“In case a list was made for countries with most violations of human rights, Israel would be on top of that list,” Anatolia news agency quoted Davutoglu as saying on Monday at Ankara's Esenboga International Airport prior to a meeting of the United Nations Human Rights Council in Geneva.
Davutoglu also described the attack launched by Israeli forces on a Turkish aid ship bound for the besieged Gaza Strip as “an attack on a civilian convoy that violated all human rights and principles.”
He also pointed out that he would submit a report about the raid on March 21, when the UN Human Rights Council convenes for the next meeting.
The Israeli military attacked the Freedom Flotilla in international waters in the Mediterranean Sea on May 31, 2010, killing nine Turkish citizens on board the Turkish-flagged MV Mavi Marmara and injuring about 50 other people that were part of a group of relief workers and activists on the six-ship convoy.
Israel also arrested and later released nearly 700 activists from 42 countries that were on board the ships of the Freedom Flotilla, which was attempting to break the siege of Gaza to deliver 10,000 tons of humanitarian relief aid to the long-suffering people of the territory.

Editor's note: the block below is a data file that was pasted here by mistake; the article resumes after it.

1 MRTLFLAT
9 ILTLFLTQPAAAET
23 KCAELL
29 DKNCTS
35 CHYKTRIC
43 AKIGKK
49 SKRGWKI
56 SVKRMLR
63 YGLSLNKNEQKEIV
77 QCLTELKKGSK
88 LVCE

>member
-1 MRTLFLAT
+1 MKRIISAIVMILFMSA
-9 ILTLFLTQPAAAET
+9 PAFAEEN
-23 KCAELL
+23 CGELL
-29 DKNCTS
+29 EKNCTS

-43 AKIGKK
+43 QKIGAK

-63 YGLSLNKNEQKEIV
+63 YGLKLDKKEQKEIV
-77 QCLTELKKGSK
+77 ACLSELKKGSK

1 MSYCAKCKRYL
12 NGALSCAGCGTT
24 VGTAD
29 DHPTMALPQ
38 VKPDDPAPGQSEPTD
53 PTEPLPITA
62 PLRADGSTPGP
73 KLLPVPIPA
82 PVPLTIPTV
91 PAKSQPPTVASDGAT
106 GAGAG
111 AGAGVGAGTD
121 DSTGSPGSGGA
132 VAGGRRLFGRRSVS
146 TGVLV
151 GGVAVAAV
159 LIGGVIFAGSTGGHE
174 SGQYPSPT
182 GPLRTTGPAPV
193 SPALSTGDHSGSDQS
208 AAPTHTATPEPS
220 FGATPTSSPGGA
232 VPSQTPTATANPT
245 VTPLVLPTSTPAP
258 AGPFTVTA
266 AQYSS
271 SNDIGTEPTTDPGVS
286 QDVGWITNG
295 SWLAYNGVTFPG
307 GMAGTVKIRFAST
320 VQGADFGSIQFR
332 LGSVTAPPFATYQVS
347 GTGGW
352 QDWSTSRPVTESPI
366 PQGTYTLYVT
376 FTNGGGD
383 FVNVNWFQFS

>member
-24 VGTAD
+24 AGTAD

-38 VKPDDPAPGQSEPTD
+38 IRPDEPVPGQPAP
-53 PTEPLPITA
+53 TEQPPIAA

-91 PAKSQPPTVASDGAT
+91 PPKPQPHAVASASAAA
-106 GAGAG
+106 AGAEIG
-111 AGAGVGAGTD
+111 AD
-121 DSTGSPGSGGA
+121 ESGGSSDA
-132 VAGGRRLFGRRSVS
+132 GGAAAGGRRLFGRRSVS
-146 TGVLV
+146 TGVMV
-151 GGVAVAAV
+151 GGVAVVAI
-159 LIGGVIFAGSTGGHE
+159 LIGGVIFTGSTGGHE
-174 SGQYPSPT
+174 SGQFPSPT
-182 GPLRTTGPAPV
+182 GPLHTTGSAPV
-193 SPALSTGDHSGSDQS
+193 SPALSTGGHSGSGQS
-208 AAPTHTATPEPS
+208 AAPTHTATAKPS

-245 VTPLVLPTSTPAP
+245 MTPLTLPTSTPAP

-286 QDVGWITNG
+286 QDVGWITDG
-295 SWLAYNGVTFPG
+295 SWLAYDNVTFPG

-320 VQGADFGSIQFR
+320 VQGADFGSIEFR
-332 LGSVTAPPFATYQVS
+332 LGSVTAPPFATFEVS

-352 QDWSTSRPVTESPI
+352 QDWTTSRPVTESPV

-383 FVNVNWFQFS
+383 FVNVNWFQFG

Meanwhile, the Turkish minister rapped the United States for its recent veto of a UN resolution that called for a cessation of Israeli settlement activities in the occupied Palestinian territories.
”You can't expect Israel to take the necessary steps for peace at the negotiation table if other countries refuse to criticize it,” Davutoglu said.
The remarks come as the Israeli regime has been persistently proceeding with the construction of settlements in the occupied Palestinian land in the West Bank and East al-Quds (Jerusalem).
The United Nation has repeatedly condemned Tel Aviv for defying international calls to halt its settlement construction activities.
Palestinians view Israel's unrelenting settlement construction activities as a major hurdle in efforts to establish an independent state on the territories Israel captured in the 1967 Six-Day War.